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English sees higher short-term deficits

English sees higher short-term deficits, election-year economic upswing

By Pattrick Smellie

New Zealand’s economic growth rate won’t hit the 3.2% for the year to next March, predicted by the Treasury in the May Budget, but there will be a “rebound in the year to March 2012,” says Finance Minister Bill English.

That means the Treasury’s December Economic and Fiscal Update, will show “a lower growth forecast for the year to March 2011” and “higher deficits in the short term.”

The government’s forecast cash deficit of $13.3 billion in the year to next March is already very high and must start falling quickly.

There will be “slightly flatter growth in the short term, but it will create a foundation for stronger growth in the longer term,” said English, who also says New Zealand’s underlying sustainable growth rate is lower, at “somewhere around” 2.5% annually.

“Slightly lower-than-forecast growth plus the effect of the Canterbury earthquake has flowed into slightly higher debt,” English told a Cullen employment law firm breakfast function in Wellington.

English described the likely emergence of a “new normal” for economic conditions, based on continuation of the savings and investment ethic that the government hopes will emerge after belt-tightening to shore up balance sheets gives way to planning for the future.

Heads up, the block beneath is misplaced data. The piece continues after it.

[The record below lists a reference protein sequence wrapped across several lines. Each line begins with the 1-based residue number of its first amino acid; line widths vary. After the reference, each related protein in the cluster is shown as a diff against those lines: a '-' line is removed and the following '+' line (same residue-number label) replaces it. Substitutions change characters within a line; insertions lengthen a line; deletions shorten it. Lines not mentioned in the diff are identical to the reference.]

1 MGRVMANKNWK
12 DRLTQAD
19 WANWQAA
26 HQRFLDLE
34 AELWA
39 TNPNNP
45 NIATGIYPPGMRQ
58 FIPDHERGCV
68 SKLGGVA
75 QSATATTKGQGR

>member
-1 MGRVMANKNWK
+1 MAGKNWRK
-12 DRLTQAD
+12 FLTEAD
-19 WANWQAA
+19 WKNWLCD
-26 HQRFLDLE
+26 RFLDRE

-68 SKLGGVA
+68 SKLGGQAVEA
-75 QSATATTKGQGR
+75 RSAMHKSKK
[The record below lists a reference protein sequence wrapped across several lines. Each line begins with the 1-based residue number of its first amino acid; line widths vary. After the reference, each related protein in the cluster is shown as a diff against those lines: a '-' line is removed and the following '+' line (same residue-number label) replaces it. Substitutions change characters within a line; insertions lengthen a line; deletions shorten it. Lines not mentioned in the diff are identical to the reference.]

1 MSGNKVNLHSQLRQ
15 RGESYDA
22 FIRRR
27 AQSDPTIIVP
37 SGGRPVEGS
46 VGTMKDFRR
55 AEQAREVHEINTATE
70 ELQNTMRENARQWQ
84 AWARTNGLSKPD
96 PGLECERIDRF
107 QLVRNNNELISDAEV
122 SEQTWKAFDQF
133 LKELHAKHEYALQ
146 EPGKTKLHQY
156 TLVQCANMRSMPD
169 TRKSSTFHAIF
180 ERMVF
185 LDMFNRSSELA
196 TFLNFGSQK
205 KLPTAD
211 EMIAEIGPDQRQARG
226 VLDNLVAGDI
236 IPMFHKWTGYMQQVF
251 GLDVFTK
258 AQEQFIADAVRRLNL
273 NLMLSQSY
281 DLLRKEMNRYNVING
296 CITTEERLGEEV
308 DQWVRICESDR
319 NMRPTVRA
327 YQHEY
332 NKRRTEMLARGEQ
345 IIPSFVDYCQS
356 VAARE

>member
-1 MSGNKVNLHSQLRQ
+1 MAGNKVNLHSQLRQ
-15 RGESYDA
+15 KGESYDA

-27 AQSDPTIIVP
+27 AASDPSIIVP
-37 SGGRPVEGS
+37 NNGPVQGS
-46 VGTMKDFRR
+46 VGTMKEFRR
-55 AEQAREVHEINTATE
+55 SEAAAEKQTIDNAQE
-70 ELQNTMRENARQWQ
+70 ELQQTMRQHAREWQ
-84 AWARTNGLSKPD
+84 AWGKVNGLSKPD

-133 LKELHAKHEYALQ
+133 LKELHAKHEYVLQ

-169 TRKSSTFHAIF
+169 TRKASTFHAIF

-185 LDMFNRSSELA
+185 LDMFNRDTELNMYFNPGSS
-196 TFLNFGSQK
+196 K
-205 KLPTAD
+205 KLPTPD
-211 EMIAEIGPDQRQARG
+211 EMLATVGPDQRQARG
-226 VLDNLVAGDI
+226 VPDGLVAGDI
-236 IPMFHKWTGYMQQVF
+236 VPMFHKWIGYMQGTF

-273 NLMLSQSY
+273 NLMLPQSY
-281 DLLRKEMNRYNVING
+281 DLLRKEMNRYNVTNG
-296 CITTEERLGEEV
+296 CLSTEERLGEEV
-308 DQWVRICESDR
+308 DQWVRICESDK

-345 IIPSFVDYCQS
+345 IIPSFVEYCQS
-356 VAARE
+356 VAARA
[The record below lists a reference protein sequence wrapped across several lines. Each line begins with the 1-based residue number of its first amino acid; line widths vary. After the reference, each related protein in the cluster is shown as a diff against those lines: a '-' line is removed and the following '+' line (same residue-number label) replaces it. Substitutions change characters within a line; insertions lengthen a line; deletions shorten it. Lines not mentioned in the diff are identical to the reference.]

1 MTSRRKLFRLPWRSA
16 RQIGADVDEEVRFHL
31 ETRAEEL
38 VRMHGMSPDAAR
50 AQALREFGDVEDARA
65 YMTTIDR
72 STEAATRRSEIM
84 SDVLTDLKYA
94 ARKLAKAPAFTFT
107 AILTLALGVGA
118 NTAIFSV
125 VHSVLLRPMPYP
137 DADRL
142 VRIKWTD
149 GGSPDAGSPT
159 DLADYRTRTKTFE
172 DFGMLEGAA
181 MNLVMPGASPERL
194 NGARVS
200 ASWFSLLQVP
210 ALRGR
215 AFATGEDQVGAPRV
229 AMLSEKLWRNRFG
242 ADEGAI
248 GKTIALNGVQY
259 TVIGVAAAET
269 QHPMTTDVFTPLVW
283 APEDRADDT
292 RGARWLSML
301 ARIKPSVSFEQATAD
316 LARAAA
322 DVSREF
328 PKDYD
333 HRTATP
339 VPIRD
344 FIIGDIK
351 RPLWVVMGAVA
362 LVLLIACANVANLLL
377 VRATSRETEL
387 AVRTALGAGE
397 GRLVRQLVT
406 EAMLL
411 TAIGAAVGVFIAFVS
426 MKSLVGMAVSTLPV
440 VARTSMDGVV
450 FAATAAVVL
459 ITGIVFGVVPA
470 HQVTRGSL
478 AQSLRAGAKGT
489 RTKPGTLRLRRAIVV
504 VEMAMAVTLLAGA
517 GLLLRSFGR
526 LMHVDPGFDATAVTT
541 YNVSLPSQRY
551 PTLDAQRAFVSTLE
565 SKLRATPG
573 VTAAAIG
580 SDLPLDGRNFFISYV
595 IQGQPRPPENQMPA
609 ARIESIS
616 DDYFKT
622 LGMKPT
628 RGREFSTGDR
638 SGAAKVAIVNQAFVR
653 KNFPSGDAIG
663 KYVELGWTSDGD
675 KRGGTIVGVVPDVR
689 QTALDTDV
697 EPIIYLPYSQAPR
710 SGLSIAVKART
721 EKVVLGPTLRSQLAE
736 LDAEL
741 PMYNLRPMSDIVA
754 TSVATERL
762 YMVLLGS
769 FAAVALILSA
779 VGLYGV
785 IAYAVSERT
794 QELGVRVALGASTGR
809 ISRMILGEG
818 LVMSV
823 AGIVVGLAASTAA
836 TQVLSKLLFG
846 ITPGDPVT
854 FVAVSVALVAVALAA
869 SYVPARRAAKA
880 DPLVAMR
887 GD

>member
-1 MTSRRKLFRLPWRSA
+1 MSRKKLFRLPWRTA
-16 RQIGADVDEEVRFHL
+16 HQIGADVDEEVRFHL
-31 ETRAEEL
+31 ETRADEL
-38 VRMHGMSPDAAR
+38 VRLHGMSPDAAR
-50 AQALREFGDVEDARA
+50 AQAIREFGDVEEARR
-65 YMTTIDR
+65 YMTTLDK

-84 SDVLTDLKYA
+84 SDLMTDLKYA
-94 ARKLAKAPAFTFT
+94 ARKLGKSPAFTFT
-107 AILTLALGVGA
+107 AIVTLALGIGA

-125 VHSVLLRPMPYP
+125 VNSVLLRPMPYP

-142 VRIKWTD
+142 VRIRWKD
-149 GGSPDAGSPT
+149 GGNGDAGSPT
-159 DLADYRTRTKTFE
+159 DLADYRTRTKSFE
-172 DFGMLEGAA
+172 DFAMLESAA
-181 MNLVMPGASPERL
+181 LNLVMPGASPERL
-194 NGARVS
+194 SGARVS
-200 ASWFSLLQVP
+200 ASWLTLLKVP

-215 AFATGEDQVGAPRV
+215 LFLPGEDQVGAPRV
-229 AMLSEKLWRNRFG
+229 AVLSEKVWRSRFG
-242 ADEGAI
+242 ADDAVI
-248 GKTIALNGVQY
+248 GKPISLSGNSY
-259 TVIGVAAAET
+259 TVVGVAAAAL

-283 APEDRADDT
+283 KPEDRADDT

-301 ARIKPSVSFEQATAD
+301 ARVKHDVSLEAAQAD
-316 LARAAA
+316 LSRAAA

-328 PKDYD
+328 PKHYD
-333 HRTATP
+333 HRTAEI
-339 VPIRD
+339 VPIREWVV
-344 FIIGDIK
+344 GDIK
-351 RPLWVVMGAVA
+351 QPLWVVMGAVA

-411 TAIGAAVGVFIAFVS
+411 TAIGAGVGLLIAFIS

In the short term, however, export growth is not offsetting falling tax revenue is already as people choose to save more.

English said the “new normal” would have some or all of the following characteristics:

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* more disciplined household budgets. “We will see more saving, less debt-fuelled consumption and a continued shift away from leveraged property investment;

* banks will be more cautious about lending as they rely more on deposits and on longer-term borrowing in volatile international markets;

* government won't grow so fast again. Tomorrow's government will be more flexible and interactive with business, more contracted out, more tech-savvy, more value conscious and generally more responsive;

* new jobs will come from the areas that have not grown much in recent years; the export sector and its downstream industries, including service exports which have declined notably in recent times.

* unemployment will continue to fall and skills will again be in demand.
trade patterns will continue to move quite rapidly in favour of emerging markets, where New Zealand has an ambitious and vigorous agenda in play.

English also foreshadowed the release of the first Investment Statement from the Crown, with the DEFU, a move intended to improve disciplines on government capital spending.

"The Crown is the largest single investor in a capital constrained economy. It is therefore vital that the Crown invests its capital efficiently.”

English also confirmed the government expects first fibre to be laid before Christmas under the $1.35 billion ultra-fast broadband roll-out plan.

"The Investment Statement will clearly set out the Crown's assets and liabilities, identify emerging issues and state how the Government plans to manage its large and growing investment in taxpayers' assets.

“We believe this level of transparent information – in a regular publication - will allow the public to demand a much greater level of accountability from the Government and lead to significantly better decision-making across the public sector," English said.


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